Possible Obesity Effect Detected in Cancer Death Rates
The obesity epidemic in the United States may be slowing improvements in cancer mortality, according to a new analysis of over 50 million cancer and heart disease deaths.
“By integrating 20 years of cancer mortality data, we demonstrated that trends in obesity-associated cancer mortality showed signs of recent deceleration, consistent with recent findings for heart disease mortality,” Christy L. Avery, PhD, and associates wrote in JAMA Network Open.
Improvements in mortality related to heart disease slowed after 2011, a phenomenon that has been associated with rising obesity rates. The age-adjusted mortality rate (AAMR) declined at an average of 3.8 deaths per 100,000 persons from 1999 to 2011 but only 0.7 deaths per 100,000 from 2011 to 2018, based on data from the Centers for Disease Control and Prevention’s Wide-Ranging Online Data for Epidemiologic Research (WONDER).
To understand trends in cancer mortality and their possible connection with obesity, data for 1999-2018 from the WONDER database were divided into obesity-associated and non–obesity-associated categories and compared with heart disease mortality, they explained. The database included more than 50 million deaths that matched inclusion criteria.
The analysis showed there was difference between obesity-associated and non–obesity-associated cancers that was obscured when all cancer deaths were considered together. The average annual change in AAMR for obesity-associated cancers slowed from –1.19 deaths per 100,000 in 1999-2011 to –0.83 in 2011-2018, Dr. Avery and associates reported.
For non–obesity-associated cancers, the annual change in AAMR increased from –1.62 per 100,000 for 1999-2011 to –2.29 for 2011-2018, following the trend for all cancers: –1.48 per 100,000 during 1999-2011 and –1.77 in 2011-2018, they said.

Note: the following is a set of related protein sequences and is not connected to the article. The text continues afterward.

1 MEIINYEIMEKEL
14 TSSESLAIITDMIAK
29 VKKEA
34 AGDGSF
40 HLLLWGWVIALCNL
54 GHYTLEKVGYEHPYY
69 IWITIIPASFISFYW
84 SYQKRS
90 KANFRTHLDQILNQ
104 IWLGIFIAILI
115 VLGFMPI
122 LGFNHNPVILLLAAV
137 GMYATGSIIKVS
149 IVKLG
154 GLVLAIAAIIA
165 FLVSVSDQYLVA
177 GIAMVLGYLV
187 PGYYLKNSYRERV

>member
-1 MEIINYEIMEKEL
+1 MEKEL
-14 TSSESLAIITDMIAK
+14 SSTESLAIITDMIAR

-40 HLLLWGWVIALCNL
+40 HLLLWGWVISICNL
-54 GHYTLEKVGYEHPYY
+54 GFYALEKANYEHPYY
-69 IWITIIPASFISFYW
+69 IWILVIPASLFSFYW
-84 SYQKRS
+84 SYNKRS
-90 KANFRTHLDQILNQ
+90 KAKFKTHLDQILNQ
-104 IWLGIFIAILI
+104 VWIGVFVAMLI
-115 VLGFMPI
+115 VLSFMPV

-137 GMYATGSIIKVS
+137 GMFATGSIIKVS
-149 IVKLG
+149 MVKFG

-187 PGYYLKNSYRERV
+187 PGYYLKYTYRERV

“The largest mortality decreases were observed for melanoma of the skin and lung cancer, two cancers not associated with obesity. For obesity-associated cancers, stable or increasing mortality rates have been observed for liver and pancreatic cancer among both men and women as well as for uterine cancer among women,” the investigators wrote.
Demographically, however, the slowing improvement in mortality for obesity-associated cancers did not follow the trend for heart disease. The deceleration for cancer was more pronounced for women and for non-Hispanic Whites and not seen at all in non-Hispanic Asian/Pacific Islander individuals. “For heart disease, evidence of a deceleration was consistent across sex, race, and ethnicity,” they said.
There are “longstanding disparities in obesity” among various populations in the United States, and the recent trend of obesity occurring earlier in life may be having an effect. “Whether the findings of decelerating mortality rates potentially signal a changing profile of cancer and heart disease mortality as the consequences of the obesity epidemic are realized remains to be seen,” they concluded.
The investigators reported receiving grants from the National Institutes of Health during the conduct of the study, but no other disclosures were reported.
This article originally appeared on MDedge.com, part of the Medscape Professional Network.
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